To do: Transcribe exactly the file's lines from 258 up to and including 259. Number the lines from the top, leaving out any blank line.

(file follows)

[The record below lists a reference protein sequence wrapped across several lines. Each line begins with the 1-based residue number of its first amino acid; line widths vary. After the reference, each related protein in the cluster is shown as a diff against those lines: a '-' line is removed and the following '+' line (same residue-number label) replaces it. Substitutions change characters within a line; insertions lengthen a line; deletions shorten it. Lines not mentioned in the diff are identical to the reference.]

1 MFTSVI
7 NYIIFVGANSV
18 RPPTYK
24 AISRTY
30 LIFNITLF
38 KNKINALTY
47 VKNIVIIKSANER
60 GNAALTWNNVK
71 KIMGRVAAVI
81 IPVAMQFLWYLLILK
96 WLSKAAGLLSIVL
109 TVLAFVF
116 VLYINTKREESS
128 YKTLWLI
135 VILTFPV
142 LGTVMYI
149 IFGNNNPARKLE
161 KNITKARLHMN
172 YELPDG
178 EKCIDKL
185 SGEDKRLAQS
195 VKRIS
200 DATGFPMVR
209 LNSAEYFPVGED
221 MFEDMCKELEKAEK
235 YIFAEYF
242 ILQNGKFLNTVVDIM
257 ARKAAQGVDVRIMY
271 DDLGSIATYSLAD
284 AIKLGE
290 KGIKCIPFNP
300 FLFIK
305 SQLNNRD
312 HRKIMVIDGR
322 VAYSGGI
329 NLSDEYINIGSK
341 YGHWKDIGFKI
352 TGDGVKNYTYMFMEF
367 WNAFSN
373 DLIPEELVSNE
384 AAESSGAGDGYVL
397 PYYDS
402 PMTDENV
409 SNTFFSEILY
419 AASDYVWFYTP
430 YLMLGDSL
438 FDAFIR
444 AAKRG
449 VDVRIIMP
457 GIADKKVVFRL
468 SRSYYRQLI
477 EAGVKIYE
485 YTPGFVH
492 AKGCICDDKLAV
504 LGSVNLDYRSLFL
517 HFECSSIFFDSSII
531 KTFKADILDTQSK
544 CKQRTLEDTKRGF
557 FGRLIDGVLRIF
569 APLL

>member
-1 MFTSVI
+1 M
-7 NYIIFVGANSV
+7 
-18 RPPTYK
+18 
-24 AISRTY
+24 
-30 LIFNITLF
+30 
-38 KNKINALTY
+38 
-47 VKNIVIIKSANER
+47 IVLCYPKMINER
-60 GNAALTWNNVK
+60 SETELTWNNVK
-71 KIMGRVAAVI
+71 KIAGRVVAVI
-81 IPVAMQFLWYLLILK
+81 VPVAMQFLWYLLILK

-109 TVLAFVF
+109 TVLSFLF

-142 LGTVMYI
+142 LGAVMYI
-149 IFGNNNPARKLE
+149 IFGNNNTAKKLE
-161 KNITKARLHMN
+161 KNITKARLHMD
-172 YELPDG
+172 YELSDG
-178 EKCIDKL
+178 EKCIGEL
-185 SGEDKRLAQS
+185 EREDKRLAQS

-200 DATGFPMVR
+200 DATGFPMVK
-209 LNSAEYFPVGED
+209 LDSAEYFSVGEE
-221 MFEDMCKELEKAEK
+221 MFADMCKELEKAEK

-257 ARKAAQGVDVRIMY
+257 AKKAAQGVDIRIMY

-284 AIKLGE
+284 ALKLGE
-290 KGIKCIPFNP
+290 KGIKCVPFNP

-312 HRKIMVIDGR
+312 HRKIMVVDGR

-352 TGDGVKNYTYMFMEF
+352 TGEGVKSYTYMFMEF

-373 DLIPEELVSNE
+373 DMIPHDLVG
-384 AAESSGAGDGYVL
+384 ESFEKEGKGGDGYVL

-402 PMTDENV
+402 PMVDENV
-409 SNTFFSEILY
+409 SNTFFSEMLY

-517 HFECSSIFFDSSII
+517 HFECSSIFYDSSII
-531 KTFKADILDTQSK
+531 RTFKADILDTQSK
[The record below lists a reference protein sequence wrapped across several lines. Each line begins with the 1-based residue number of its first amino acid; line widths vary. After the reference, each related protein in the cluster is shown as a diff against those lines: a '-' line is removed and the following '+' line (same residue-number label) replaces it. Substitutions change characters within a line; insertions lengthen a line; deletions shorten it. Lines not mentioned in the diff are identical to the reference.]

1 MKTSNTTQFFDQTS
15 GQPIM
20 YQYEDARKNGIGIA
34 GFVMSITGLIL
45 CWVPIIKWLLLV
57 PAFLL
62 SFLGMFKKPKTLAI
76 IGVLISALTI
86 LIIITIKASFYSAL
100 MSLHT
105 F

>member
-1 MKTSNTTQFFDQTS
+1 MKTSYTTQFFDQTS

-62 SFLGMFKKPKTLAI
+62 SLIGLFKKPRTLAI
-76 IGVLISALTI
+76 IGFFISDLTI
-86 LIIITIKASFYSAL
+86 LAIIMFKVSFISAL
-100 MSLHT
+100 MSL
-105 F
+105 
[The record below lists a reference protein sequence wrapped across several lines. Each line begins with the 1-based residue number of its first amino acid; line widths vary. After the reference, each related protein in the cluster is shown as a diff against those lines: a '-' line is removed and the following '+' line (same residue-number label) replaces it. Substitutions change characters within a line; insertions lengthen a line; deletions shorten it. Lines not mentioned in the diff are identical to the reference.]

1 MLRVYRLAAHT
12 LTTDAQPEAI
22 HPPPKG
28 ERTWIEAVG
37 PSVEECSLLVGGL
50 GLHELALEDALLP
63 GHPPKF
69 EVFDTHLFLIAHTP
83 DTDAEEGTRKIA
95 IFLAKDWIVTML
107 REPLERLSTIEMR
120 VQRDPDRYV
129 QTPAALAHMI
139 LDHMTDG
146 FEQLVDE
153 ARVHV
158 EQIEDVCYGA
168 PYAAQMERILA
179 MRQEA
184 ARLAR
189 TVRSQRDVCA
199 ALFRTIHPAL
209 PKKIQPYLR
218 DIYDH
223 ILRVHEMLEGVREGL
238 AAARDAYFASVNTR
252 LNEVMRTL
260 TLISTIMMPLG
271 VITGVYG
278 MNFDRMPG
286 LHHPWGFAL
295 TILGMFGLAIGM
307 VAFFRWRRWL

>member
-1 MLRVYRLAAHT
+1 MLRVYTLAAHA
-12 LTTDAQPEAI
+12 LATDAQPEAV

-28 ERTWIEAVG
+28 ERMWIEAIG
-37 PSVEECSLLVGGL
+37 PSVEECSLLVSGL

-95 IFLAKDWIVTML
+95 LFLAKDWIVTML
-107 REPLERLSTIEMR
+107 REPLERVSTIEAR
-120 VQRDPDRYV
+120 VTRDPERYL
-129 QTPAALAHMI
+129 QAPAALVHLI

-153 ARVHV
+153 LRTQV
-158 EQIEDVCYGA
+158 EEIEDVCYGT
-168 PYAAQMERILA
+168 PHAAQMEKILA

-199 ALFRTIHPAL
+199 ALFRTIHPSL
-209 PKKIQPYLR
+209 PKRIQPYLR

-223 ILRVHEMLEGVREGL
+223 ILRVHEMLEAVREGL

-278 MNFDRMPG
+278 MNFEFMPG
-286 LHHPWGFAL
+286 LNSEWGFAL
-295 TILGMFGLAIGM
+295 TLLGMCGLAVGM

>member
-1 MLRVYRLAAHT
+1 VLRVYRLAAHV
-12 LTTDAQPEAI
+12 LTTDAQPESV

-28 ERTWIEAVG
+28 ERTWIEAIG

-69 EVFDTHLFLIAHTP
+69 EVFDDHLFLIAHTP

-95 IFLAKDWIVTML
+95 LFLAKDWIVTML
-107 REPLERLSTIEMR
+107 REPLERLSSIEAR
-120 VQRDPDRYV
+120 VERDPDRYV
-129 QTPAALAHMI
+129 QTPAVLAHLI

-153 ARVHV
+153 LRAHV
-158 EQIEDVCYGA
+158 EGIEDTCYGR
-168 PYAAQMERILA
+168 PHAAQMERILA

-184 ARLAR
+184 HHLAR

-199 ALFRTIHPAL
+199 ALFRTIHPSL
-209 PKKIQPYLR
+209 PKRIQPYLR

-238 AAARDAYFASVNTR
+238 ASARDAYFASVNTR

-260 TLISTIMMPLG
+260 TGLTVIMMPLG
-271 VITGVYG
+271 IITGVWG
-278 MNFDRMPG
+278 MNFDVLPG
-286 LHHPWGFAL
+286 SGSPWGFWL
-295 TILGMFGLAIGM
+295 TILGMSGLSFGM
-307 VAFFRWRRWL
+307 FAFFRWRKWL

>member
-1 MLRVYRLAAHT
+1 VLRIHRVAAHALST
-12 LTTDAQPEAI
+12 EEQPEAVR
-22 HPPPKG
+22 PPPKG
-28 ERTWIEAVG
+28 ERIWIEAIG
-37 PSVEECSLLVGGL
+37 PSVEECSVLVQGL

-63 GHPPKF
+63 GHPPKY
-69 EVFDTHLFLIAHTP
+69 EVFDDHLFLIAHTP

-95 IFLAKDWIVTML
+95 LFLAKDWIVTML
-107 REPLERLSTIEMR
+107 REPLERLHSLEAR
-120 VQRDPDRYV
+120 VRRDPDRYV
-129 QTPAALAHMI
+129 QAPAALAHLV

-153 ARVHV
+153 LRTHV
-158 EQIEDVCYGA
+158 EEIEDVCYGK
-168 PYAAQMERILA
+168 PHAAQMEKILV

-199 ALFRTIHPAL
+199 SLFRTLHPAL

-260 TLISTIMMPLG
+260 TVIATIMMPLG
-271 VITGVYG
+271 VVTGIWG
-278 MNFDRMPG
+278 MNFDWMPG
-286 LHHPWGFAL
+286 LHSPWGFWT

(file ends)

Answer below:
-295 TILGMFGLAIGM
+295 TILGMSGLSFGM